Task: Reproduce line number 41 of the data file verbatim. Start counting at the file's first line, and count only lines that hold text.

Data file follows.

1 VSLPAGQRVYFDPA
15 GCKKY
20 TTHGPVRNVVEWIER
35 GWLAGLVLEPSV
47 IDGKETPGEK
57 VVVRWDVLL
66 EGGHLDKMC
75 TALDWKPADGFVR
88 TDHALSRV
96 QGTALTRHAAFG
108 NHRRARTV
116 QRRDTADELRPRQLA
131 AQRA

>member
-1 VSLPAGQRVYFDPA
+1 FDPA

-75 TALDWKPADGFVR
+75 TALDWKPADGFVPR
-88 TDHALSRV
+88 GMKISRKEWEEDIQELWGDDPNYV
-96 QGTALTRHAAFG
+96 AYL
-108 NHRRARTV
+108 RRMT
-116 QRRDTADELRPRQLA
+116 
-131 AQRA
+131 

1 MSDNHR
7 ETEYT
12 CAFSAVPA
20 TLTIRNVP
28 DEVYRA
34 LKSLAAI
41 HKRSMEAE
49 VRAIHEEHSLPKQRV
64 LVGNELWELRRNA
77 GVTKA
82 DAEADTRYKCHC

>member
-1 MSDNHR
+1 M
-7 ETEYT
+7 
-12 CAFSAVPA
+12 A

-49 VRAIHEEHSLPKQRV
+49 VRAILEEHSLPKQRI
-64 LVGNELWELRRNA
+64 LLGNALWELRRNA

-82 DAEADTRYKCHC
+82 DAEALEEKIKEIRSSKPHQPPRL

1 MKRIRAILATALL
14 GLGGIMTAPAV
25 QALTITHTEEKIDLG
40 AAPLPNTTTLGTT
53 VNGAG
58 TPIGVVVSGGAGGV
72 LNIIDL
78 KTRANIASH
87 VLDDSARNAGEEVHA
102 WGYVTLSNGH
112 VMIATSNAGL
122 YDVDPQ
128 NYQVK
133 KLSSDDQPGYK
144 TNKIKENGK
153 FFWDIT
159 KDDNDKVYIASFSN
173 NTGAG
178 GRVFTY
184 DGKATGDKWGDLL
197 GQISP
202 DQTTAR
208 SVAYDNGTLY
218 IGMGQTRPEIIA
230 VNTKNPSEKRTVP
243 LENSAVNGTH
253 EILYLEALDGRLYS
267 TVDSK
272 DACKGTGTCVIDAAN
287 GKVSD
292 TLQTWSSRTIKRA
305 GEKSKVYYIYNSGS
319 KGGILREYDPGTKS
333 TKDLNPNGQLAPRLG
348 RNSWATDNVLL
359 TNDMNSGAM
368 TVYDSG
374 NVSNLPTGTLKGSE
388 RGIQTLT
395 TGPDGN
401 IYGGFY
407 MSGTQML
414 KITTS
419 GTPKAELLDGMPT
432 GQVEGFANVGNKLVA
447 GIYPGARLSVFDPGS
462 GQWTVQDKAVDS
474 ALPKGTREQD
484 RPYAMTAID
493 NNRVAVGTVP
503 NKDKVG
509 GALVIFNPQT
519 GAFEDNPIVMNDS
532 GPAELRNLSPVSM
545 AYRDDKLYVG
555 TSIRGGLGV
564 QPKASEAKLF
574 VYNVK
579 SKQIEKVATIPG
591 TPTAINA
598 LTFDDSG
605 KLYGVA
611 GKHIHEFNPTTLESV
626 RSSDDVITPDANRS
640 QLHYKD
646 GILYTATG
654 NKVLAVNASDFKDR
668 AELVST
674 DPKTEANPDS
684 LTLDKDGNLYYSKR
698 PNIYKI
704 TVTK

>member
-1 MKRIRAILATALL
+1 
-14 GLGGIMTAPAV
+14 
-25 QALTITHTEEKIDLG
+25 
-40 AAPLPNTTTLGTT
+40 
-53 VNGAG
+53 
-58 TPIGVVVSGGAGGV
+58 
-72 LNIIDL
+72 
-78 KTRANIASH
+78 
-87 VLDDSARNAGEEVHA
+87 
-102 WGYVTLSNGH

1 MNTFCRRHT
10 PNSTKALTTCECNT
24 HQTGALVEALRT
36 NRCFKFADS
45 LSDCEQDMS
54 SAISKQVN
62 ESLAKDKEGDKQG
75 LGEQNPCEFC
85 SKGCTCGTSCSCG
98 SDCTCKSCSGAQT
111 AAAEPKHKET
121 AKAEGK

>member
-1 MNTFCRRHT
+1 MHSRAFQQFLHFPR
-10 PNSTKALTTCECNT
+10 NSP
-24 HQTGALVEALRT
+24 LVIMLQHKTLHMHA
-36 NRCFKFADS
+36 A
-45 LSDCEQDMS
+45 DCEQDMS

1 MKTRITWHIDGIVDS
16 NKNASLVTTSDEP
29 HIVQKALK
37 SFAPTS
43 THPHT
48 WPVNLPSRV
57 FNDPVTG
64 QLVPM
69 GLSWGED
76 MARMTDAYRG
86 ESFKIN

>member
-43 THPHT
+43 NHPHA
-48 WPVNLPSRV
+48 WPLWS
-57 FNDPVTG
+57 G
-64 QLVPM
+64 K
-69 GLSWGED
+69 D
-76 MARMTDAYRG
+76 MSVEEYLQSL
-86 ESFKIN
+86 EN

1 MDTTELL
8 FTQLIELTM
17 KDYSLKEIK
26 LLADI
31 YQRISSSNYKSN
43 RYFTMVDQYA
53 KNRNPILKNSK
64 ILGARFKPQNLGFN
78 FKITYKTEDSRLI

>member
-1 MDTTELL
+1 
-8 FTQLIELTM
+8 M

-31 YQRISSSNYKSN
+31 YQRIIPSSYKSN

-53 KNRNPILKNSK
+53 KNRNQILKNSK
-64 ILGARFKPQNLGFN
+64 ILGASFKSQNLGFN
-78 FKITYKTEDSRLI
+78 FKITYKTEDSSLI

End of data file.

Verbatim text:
-1 MSDNHR